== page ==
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@phunehehe No, the input set (all possible passwords) is infinite, but the output (all possible hash values) is finite. –  phihag Feb 6 '11 at 17:43
    
@phihag Ah I see. But a hash would be much longer than any human-rememberable password anyway :) –  phunehehe Feb 7 '11 at 2:38
    
@phunehehe - In general practice, true, but it is still possible for hash collisions to occur within the space of human-rememberable inputs. –  Dave Sherohman Feb 7 '11 at 8:57
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The /etc/shadow file was created for security reasons, and holds each user's encrypted password.

Originally, the encrypted password was stored in /etc/passwd. /etc/passwd had to be world readable so that the system could map userids to user names, and so that users could find out information about each other, e.g. the other user's home directory, or their phone number, which was traditionally stored in the "gecos" field and displayed by the "finger" utility.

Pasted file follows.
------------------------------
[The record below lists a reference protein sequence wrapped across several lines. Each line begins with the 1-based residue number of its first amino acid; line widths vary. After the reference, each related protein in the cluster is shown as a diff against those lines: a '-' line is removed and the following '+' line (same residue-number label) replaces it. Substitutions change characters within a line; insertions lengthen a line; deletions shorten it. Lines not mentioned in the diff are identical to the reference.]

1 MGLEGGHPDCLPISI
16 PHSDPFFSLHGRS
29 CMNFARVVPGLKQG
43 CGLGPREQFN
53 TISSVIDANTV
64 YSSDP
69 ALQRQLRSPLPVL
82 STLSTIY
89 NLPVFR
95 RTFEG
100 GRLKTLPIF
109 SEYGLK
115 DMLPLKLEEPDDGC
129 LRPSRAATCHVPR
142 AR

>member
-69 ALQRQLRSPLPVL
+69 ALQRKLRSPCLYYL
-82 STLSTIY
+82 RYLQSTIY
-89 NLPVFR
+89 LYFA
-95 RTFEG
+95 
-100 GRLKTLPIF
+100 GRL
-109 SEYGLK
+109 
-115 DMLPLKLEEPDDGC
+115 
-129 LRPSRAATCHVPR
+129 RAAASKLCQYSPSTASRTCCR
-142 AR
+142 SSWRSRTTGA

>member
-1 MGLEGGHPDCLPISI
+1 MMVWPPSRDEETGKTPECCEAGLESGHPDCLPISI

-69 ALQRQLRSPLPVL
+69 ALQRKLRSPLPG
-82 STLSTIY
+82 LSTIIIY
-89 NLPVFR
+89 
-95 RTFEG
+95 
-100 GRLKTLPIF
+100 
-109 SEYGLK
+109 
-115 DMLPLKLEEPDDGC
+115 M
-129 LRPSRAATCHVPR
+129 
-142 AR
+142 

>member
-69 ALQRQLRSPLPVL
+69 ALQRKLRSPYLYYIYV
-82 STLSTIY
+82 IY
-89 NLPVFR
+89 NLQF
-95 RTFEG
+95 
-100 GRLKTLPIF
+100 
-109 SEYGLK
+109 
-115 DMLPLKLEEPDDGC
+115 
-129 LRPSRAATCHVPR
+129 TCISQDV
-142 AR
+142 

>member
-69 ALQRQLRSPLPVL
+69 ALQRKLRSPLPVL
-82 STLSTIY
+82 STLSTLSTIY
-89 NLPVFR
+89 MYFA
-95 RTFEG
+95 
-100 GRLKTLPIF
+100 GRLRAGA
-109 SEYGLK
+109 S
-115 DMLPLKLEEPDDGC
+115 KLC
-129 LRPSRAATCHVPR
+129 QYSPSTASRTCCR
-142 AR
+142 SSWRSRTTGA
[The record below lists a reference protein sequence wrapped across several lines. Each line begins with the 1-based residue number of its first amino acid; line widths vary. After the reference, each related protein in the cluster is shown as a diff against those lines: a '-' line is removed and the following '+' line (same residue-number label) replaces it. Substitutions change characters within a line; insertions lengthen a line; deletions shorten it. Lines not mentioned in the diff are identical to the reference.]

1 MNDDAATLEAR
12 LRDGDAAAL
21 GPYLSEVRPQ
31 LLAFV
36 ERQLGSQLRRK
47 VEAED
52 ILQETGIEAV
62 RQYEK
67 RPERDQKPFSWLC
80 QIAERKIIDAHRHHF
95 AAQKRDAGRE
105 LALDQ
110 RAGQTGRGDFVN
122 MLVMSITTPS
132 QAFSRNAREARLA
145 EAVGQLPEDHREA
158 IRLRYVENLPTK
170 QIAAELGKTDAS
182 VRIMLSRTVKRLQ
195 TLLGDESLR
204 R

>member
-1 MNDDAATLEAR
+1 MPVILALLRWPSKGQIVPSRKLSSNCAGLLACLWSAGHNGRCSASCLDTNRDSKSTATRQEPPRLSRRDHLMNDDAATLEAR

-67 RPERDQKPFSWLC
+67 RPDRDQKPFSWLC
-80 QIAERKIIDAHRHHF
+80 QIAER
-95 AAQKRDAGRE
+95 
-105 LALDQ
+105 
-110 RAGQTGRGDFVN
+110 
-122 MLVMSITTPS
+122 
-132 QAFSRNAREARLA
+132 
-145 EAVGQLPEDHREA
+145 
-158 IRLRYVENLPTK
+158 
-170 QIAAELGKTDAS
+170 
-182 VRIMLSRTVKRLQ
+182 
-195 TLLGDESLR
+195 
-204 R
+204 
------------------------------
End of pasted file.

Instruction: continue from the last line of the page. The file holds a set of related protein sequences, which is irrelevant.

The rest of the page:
But then people realized that this was a security problem. Anybody with enough time could do what's called a bruteforce attack, by programatically generating encrypted passwords for every possible password. If the attacker did that without actually trying to log in via telnet or ssh, the system could not know that it was being attacked.

So the encrypted password was moved into the newly created /etc/shadow, which is readable only by root.

It also contains other information that the /etc/passwd file did not support related to the user's account and password, e.g. when the password was last changed and when it will expire.

See man 5 shadow (web version) for full details of the file format.


I can't say whether it is the same for SUSE, without knowing which version of SUSE you are dealing with. For example, your SUSE system may use Blowfish rather than MD5.

You also implied you were mixing your /etc/shadow file with a system running a different Linux distribution, but did not say what the other distribution was.